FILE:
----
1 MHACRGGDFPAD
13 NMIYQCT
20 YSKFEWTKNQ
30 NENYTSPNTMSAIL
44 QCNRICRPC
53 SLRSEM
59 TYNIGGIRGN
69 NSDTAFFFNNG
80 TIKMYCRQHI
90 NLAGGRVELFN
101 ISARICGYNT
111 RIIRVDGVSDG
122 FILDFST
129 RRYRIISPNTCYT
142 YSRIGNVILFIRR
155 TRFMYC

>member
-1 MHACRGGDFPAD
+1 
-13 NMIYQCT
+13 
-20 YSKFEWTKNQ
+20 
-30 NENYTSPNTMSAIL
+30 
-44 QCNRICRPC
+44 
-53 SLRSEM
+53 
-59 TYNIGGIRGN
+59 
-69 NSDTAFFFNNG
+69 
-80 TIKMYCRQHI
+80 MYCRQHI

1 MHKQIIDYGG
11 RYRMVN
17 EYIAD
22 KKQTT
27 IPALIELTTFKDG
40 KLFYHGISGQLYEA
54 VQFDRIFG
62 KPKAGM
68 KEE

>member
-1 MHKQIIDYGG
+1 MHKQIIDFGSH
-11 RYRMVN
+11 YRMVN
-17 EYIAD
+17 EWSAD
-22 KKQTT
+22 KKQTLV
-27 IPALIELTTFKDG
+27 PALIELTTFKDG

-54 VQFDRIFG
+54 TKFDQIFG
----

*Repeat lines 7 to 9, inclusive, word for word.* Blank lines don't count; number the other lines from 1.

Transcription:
59 TYNIGGIRGN
69 NSDTAFFFNNG
80 TIKMYCRQHI